What the heck is rinse aid and why do we need it? If you have hard water, you might want to get rid of the those residue spots left over by the drops of water on your glassware. A rinse aid has a surfactant in it that prevents your water from leaving droplets on your dishes. But you should know that many rinse aids have toxic ingredients that I doubt you’d want to have on any surface that holds your food and drink. I’ll quote Treehugger here to outline the ingredients in question:
- Sodium tripolyphosphate: High concern for general ecotoxicity.
- Methylchloroisothiazolinone: High concern. The US EPA reports the LC50 value is very toxic to aquatic life.
- Antiredeposition agent: Moderate concern for cancer, respiratory effects, kidney and urinary effects, general systemic/organ effects; and some concern for chronic aquatic toxicity, skin irritation/allergies/damage.
- Troclosene sodium, dihydrate: Moderate concern for chronic aquatic toxicity, acute aquatic toxicity, respiratory effects; some concern for general systemic/organ effects, developmental/endocrine/reproductive effects, cancer, kidney and urinary effects, nervous system effects, digestive system effects, skin irritation/allergies/damage, damage to vision.
- Oxybenzone: Moderate concern for developmental/endocrine/reproductive effects.
It turns out, you might not even need rinse aid. If your water isn’t hard, the little droplets left over on your dishes won’t leave a residue on them. Test your water, or better yet, go without rinse aid for some time and see what happens. But first, if you have residue on your dishes and glassware, cut the amount of detergent you use by half. Chances are you’re using too much.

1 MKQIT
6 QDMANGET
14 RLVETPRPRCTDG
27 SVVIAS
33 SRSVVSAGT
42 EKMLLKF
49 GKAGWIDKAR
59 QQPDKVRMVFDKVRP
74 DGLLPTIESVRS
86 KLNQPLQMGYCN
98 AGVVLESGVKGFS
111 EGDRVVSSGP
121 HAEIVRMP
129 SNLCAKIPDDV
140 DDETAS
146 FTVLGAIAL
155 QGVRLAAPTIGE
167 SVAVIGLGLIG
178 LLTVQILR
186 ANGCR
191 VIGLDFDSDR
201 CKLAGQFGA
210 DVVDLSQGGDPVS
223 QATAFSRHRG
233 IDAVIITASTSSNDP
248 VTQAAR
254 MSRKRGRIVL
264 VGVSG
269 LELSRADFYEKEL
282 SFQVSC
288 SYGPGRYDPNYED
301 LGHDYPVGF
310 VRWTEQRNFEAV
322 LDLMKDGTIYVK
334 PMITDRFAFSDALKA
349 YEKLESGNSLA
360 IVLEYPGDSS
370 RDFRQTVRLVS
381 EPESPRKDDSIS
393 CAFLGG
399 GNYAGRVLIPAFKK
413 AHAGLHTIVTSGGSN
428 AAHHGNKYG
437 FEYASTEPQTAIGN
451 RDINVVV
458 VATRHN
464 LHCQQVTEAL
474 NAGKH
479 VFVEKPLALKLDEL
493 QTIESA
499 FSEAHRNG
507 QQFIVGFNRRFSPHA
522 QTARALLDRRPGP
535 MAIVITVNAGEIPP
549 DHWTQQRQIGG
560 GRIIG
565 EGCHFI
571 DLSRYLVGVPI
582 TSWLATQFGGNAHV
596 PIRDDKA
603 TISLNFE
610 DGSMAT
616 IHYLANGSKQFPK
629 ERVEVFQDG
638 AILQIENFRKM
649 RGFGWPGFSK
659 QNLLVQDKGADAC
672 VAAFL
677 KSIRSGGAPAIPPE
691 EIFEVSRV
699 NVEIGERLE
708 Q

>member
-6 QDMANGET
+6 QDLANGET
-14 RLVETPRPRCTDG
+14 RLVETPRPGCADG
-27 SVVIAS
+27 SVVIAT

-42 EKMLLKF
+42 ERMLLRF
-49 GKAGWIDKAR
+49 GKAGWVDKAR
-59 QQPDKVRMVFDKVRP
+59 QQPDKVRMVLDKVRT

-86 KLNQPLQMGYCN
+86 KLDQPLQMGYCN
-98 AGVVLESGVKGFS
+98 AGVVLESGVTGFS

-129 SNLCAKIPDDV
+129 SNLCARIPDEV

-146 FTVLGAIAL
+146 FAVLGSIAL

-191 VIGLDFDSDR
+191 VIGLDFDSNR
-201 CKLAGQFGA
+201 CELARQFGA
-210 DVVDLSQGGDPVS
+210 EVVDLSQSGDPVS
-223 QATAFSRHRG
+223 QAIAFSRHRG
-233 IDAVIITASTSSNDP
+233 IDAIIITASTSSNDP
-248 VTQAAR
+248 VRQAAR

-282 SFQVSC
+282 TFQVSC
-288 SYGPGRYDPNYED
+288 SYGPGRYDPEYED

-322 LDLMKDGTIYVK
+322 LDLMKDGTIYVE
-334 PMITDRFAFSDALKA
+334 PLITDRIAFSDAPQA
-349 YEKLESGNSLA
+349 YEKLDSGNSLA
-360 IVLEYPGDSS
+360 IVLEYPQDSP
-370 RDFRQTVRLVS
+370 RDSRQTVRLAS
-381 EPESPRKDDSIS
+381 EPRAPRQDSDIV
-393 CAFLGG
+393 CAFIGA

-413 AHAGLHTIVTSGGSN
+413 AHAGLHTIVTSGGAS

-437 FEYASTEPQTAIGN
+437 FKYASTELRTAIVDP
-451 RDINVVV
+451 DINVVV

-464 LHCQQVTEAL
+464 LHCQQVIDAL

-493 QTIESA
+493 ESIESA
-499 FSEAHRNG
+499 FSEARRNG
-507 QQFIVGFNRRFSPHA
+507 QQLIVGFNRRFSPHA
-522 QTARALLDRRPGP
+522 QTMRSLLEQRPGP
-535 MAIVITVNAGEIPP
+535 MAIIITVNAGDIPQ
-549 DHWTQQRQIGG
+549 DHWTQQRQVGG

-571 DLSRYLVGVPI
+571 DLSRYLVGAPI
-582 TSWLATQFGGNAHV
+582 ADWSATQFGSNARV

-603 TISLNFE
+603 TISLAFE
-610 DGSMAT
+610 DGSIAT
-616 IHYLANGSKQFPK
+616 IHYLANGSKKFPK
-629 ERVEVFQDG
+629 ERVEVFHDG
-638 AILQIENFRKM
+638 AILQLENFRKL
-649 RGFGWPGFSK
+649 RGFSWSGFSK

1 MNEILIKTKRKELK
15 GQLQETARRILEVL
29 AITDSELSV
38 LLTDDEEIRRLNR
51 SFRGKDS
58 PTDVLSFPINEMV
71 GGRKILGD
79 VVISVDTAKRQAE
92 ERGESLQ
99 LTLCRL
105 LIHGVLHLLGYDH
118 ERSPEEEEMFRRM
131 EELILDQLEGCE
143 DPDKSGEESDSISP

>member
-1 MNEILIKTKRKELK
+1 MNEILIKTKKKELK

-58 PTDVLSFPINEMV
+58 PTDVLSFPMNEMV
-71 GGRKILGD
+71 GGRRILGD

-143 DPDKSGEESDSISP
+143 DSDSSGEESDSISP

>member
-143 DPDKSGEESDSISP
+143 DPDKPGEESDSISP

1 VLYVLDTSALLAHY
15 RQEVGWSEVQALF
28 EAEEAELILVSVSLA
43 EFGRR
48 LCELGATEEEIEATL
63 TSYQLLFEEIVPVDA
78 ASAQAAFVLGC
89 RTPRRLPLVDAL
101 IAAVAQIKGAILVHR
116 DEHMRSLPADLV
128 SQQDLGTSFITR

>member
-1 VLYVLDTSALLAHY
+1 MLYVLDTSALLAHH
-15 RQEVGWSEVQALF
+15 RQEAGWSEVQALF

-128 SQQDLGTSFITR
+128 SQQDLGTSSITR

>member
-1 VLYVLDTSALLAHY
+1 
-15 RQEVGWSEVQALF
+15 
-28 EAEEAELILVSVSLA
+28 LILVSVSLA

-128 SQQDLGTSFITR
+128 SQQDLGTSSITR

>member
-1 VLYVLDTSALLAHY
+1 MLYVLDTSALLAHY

If you have hard water, I sympathize. Ours is, too. Want to save some money, still have spot-free dishes, and do the right thing for the environment at the same time? Try this secret ingredient in that little rinse aid spot near where the detergent goes:
That’s all you need. Replace your rinse agent with vinegar and you’ll get the same if not better results. But a word of caution: if you have rubber parts in the slot where the rinse aid goes, don’t put the vinegar in there. Apparently, vinegar can corrode rubber. I know of some people who skip putting the vinegar in that special slot for the rinse aid and just put it in a small cup in the upper shelf so it can splash out over time. Either way, you’ll save a bundle, reduce your plastic footprint and keep chemicals off your plates and out of your gray water.
The interior of our dishwasher is metal and we’ve used vinegar now for over 3 years with no problems to the parts. I’m not sure how a plastic-interior dishwasher will take to vinegar in the reservoir and would love to hear from others who have used it.
We buy our white vinegar in bulk and then put the vinegar for our rinse aid in a plastic bottle that squirts.
It’s stored under the sink right next to the dishwasher. You’ll likely find a good bottle in your own trash to reuse as your vinegar rinse aid dispenser, or simply reuse your rinse aid bottle.